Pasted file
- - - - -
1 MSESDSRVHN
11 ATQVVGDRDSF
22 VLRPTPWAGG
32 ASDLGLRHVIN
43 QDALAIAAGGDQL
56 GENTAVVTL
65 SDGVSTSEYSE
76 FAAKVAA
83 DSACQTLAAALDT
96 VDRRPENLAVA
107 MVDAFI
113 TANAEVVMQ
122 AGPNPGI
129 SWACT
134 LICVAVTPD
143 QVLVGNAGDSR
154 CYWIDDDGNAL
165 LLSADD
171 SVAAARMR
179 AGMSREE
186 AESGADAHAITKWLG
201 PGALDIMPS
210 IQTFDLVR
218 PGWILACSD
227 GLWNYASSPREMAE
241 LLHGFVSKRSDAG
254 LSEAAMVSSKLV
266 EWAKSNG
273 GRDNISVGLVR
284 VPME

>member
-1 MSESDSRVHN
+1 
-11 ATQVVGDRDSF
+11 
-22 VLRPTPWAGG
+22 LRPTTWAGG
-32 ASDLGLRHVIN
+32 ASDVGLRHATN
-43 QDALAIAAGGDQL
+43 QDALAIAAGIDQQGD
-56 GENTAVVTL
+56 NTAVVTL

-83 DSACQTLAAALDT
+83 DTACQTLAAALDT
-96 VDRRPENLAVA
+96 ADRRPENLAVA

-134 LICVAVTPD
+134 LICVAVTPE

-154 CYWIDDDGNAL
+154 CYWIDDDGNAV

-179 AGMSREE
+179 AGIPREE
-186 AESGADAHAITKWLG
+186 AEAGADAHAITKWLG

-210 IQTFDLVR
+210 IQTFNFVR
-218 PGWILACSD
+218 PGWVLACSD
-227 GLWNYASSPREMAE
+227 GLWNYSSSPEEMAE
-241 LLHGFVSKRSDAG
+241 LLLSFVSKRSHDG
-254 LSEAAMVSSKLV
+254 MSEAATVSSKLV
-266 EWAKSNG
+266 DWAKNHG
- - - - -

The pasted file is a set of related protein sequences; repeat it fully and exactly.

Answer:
1 MSESDSRVHN
11 ATQVVGDRDSF
22 VLRPTPWAGG
32 ASDLGLRHVIN
43 QDALAIAAGGDQL
56 GENTAVVTL
65 SDGVSTSEYSE
76 FAAKVAA
83 DSACQTLAAALDT
96 VDRRPENLAVA
107 MVDAFI
113 TANAEVVMQ
122 AGPNPGI
129 SWACT
134 LICVAVTPD
143 QVLVGNAGDSR
154 CYWIDDDGNAL
165 LLSADD
171 SVAAARMR
179 AGMSREE
186 AESGADAHAITKWLG
201 PGALDIMPS
210 IQTFDLVR
218 PGWILACSD
227 GLWNYASSPREMAE
241 LLHGFVSKRSDAG
254 LSEAAMVSSKLV
266 EWAKSNG
273 GRDNISVGLVR
284 VPME

>member
-1 MSESDSRVHN
+1 
-11 ATQVVGDRDSF
+11 
-22 VLRPTPWAGG
+22 LRPTTWAGG
-32 ASDLGLRHVIN
+32 ASDVGLRHATN
-43 QDALAIAAGGDQL
+43 QDALAIAAGIDQQGD
-56 GENTAVVTL
+56 NTAVVTL

-83 DSACQTLAAALDT
+83 DTACQTLAAALDT
-96 VDRRPENLAVA
+96 ADRRPENLAVA

-134 LICVAVTPD
+134 LICVAVTPE

-154 CYWIDDDGNAL
+154 CYWIDDDGNAV

-179 AGMSREE
+179 AGIPREE
-186 AESGADAHAITKWLG
+186 AEAGADAHAITKWLG

-210 IQTFDLVR
+210 IQTFNFVR
-218 PGWILACSD
+218 PGWVLACSD
-227 GLWNYASSPREMAE
+227 GLWNYSSSPEEMAE
-241 LLHGFVSKRSDAG
+241 LLLSFVSKRSHDG
-254 LSEAAMVSSKLV
+254 MSEAATVSSKLV
-266 EWAKSNG
+266 DWAKNHG